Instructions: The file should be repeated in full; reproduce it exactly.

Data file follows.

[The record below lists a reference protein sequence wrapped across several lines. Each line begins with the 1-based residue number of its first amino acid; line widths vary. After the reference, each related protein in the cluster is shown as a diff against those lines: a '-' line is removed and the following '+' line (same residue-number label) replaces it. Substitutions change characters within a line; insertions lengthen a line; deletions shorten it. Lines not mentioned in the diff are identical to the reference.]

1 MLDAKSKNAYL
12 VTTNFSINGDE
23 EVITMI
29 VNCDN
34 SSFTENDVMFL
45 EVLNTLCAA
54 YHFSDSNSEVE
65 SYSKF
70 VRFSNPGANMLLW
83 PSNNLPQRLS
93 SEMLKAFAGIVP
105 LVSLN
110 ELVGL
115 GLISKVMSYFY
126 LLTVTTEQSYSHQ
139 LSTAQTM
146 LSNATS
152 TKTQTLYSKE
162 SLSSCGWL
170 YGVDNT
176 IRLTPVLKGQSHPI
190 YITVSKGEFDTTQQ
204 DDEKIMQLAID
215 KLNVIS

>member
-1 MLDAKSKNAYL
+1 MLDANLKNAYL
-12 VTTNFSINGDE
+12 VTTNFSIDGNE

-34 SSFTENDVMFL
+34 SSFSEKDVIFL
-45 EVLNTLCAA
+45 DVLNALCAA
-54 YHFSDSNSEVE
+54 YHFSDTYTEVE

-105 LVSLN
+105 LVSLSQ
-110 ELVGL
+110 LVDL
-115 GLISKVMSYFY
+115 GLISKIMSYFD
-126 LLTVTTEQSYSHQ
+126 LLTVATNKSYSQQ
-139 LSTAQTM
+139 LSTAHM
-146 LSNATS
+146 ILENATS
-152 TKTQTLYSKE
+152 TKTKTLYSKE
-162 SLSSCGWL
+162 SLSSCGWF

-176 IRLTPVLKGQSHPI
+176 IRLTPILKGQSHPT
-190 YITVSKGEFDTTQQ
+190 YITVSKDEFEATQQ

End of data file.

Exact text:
[The record below lists a reference protein sequence wrapped across several lines. Each line begins with the 1-based residue number of its first amino acid; line widths vary. After the reference, each related protein in the cluster is shown as a diff against those lines: a '-' line is removed and the following '+' line (same residue-number label) replaces it. Substitutions change characters within a line; insertions lengthen a line; deletions shorten it. Lines not mentioned in the diff are identical to the reference.]

1 MLDAKSKNAYL
12 VTTNFSINGDE
23 EVITMI
29 VNCDN
34 SSFTENDVMFL
45 EVLNTLCAA
54 YHFSDSNSEVE
65 SYSKF
70 VRFSNPGANMLLW
83 PSNNLPQRLS
93 SEMLKAFAGIVP
105 LVSLN
110 ELVGL
115 GLISKVMSYFY
126 LLTVTTEQSYSHQ
139 LSTAQTM
146 LSNATS
152 TKTQTLYSKE
162 SLSSCGWL
170 YGVDNT
176 IRLTPVLKGQSHPI
190 YITVSKGEFDTTQQ
204 DDEKIMQLAID
215 KLNVIS

>member
-1 MLDAKSKNAYL
+1 MLDANLKNAYL
-12 VTTNFSINGDE
+12 VTTNFSIDGNE

-34 SSFTENDVMFL
+34 SSFSEKDVIFL
-45 EVLNTLCAA
+45 DVLNALCAA
-54 YHFSDSNSEVE
+54 YHFSDTYTEVE

-105 LVSLN
+105 LVSLSQ
-110 ELVGL
+110 LVDL
-115 GLISKVMSYFY
+115 GLISKIMSYFD
-126 LLTVTTEQSYSHQ
+126 LLTVATNKSYSQQ
-139 LSTAQTM
+139 LSTAHM
-146 LSNATS
+146 ILENATS
-152 TKTQTLYSKE
+152 TKTKTLYSKE
-162 SLSSCGWL
+162 SLSSCGWF

-176 IRLTPVLKGQSHPI
+176 IRLTPILKGQSHPT
-190 YITVSKGEFDTTQQ
+190 YITVSKDEFEATQQ